About the Author: Rachel McShane, LEP, has over 15 years of experience in environmental due diligence projects (Phase I, II and III Environmental Site Assessments) as well as Brownfields redevelopment, risk-based corrective action, and remediation projects. She is familiar with National Environmental Policy Act (NEPA) environmental assessments, vapor investigations and mitigation, radon, asbestos, lead-based paint surveys, and leachate monitoring/solid waste management. Reach Ms. McShane at or via LinkedIn.
On July 1, 2023, the Illinois Environmental Protection Agency (IEPA) posted and updated General NPDES Permit No. ILR00 for Industrial Storm Water Discharges (2023 General Permit). The 2023 General Permit is effective July 1, 2023, through June 30, 2028.
Multiple industry sectors must now update their site-specific Storm Water Pollution Prevention Plan (SWPPP) to comply with the 2023 General Permit. Three key updates in the 2023 General Permit are:
1-Permittees are required to submit a Notice of Intent (NOI) for renewal no later than 150 days after the 2023 General Permit is issued (i.e., by November 28, 2023).
2-Permittees must place a sign of permit coverage (except in instances where other laws or local ordinances prohibit such signage) in a safe, publicly accessible location in close proximity to the facility and include the following:
3-Benchmark sampling requirement updates, varying based on the industry sector’s Standard Industrial Classification (SIC) Code classification:
List 1 – SIC Code Groups with Updated Benchmark Sampling Constituents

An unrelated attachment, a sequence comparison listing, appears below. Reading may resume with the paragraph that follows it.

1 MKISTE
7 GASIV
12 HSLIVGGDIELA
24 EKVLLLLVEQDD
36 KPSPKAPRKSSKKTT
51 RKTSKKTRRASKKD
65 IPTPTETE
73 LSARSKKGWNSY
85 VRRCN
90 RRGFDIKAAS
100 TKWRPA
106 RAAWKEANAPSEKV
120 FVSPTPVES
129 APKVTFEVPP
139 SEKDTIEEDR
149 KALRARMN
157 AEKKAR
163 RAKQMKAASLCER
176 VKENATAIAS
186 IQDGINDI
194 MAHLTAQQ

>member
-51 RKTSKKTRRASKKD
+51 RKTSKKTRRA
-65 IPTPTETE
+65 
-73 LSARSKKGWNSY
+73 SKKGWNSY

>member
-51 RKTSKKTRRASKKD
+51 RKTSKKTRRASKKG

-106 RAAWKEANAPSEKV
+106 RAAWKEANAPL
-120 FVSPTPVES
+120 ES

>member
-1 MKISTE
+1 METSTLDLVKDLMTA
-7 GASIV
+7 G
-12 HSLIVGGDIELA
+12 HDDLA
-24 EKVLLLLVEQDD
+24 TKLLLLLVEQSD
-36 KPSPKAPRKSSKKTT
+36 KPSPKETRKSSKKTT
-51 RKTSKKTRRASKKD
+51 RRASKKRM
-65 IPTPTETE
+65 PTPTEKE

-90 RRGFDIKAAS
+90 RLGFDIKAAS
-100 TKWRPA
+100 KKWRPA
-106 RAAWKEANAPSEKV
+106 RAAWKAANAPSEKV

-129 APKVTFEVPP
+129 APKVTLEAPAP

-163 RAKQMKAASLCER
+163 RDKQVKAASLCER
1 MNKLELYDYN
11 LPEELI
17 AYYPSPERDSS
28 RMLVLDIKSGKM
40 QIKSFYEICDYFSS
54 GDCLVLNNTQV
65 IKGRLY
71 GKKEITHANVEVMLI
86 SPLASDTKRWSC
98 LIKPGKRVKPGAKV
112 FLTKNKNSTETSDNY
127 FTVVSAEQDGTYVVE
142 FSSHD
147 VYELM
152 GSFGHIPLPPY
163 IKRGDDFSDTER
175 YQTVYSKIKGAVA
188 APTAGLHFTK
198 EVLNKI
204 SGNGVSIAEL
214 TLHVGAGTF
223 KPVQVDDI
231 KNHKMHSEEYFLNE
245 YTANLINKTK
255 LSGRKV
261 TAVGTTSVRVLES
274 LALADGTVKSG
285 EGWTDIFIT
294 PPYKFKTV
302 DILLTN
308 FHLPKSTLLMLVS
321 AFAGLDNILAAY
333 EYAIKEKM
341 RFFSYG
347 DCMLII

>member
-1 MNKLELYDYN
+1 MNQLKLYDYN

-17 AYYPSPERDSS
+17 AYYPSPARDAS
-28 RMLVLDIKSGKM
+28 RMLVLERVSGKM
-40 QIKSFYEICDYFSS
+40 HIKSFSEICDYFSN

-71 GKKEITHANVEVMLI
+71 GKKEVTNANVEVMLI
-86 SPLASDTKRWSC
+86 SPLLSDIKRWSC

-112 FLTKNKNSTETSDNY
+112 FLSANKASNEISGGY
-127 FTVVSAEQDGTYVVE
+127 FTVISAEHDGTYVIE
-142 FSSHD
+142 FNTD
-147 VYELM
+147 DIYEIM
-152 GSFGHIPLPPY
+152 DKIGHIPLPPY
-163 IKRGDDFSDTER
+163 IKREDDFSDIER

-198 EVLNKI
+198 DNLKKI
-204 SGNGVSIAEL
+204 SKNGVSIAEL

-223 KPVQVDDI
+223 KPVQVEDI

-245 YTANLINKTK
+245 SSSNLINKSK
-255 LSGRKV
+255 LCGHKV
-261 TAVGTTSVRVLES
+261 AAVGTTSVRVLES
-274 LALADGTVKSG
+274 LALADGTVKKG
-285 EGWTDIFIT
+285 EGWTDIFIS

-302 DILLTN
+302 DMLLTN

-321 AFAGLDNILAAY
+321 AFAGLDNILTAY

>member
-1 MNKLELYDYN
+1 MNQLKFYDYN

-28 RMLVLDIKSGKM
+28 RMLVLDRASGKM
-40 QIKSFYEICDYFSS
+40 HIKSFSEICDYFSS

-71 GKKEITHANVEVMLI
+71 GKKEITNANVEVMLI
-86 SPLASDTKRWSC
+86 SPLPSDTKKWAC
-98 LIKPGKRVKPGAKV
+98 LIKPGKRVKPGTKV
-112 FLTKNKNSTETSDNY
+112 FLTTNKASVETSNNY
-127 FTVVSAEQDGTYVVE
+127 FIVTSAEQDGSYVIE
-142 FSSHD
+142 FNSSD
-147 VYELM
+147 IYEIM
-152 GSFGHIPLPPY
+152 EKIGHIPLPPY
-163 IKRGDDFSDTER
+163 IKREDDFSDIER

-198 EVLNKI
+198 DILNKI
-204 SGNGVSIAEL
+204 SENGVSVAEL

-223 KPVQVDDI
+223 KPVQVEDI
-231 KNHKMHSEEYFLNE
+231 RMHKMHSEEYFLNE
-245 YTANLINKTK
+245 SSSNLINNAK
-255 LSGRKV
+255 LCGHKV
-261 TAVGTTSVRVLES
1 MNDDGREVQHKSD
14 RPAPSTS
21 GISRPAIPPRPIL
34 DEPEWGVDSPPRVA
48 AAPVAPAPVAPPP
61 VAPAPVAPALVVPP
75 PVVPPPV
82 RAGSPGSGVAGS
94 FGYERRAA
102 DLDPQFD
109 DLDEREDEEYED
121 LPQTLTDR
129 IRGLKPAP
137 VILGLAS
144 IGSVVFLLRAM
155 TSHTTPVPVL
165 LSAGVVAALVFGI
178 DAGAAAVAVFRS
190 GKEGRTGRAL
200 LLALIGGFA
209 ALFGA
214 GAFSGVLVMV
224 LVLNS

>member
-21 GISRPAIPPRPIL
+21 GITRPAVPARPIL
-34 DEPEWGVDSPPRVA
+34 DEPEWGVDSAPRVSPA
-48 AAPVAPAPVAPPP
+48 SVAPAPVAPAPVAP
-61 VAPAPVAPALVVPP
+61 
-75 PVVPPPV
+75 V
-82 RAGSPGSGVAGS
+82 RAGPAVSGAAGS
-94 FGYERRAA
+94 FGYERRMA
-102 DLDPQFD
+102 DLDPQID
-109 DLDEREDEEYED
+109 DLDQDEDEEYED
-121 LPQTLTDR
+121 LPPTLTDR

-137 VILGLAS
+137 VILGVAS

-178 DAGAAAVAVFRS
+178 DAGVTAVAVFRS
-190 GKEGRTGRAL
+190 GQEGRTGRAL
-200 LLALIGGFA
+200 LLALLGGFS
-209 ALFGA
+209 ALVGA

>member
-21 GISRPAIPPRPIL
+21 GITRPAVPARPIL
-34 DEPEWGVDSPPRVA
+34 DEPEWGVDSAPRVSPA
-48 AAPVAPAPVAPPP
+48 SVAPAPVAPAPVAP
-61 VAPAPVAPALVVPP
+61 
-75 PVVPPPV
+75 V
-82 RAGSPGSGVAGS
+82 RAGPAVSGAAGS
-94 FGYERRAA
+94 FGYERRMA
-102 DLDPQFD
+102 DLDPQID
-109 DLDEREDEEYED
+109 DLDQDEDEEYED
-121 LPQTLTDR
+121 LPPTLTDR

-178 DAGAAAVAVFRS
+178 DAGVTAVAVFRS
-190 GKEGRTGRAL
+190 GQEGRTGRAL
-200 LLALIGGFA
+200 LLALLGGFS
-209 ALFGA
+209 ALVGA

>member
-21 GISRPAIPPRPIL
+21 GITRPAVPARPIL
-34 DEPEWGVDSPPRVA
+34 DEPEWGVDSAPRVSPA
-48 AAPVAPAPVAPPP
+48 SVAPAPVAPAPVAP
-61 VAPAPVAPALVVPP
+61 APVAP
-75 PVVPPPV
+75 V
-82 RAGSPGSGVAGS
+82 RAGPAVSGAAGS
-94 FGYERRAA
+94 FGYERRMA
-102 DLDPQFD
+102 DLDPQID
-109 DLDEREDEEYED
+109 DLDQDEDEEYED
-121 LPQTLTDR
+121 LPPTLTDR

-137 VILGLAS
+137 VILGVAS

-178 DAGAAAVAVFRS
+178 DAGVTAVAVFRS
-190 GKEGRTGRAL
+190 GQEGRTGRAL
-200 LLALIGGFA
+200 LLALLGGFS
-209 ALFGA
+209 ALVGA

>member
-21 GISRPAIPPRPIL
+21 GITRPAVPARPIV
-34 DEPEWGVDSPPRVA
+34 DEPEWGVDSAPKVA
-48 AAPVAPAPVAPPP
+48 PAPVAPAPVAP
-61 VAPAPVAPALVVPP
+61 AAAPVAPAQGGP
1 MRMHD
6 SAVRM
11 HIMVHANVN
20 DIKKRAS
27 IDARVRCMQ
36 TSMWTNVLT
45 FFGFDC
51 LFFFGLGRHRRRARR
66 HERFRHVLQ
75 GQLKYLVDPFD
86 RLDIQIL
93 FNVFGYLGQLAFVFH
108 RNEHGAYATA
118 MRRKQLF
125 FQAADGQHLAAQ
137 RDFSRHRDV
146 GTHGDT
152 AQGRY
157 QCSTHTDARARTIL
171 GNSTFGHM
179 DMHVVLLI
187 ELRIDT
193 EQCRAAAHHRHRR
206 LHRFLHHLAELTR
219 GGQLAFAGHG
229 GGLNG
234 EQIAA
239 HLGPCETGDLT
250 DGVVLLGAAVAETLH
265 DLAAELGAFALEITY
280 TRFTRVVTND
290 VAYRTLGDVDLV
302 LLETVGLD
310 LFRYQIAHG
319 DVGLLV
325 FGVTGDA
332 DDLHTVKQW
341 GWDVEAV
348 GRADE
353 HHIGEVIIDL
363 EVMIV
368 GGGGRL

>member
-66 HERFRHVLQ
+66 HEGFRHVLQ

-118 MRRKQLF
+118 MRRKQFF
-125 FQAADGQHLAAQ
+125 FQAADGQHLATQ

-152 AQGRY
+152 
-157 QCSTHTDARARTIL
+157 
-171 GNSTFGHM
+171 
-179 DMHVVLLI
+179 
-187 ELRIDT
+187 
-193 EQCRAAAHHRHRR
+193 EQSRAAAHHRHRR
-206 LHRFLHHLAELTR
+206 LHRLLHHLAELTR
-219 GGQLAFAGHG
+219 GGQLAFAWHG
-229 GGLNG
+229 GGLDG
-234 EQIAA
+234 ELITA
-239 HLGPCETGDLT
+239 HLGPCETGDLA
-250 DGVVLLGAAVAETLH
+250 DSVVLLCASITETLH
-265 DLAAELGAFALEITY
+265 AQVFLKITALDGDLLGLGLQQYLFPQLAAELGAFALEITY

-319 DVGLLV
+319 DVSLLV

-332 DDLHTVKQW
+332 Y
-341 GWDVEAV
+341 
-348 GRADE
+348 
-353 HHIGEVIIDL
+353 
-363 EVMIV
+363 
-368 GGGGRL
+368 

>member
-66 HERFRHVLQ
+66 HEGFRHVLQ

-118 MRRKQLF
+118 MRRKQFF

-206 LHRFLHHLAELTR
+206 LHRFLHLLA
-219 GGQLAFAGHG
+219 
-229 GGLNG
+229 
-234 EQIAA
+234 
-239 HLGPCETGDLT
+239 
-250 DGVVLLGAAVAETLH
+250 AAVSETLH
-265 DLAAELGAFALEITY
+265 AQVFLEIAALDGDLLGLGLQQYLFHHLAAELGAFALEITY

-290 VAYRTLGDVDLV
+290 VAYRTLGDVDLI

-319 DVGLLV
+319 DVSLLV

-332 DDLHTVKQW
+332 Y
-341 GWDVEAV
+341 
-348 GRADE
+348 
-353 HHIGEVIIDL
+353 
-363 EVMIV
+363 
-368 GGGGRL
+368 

Subsector C1 & C2
Subsector E1 & E2
Subsector F1 & F2
List 2 – SIC Code Groups with New Benchmark Sampling Requirements for Reporting Purposes Only
Our authors are available to answer questions about the Illinois stormwater regulations. You will find state professionals for updates or filing requirements local to your operation here.
Spencer LaBelle serves as a Senior Project Engineer for our Upper Midwest Team. Spencer has prepared SWPPPs for multiple, diverse industries and operations throughout Illinois and assisted clients with SWPPP inspections from the Illinois EPA. He has diverse experience in civil/environmental consulting for stormwater and erosion control management systems, site development, and regulatory compliance.
Betsy Powers serves as a Vice President/Senior Project Manager for our Upper Midwest Team. She has over 25 years of experience in civil/environmental consulting, including erosion control and stormwater management, site development, regulatory compliance, landfill design and permitting, landfill construction, material recovery facility design, and compost facility design and permitting.
Additional NPDES and Stormwater Resources:
Industrial stormwater discharge regulatory compliance defined by the National Pollutant Discharge Elimination System – NPDES, and the Federal Multi-Sector General Permit – MSGP, slated for implementation in January 2021, will affect state Industrial General Permits. In the states where the EPA is the regulating body (New Mexico, New Hampshire, and West Virginia), the impact will be immediate.
California on the Rise, by Jonathan Meronek and Alissa Barrow, discusses the emerging general commonalties of “lessons learned” that can help dischargers successfully manage their stormwater programs.
Jonathan and Alissa explain best practices that help businesses understand and prepare ahead of the expected changes. The strategies can streamline preparation and response to minimize risk and help prevent fines and lawsuits.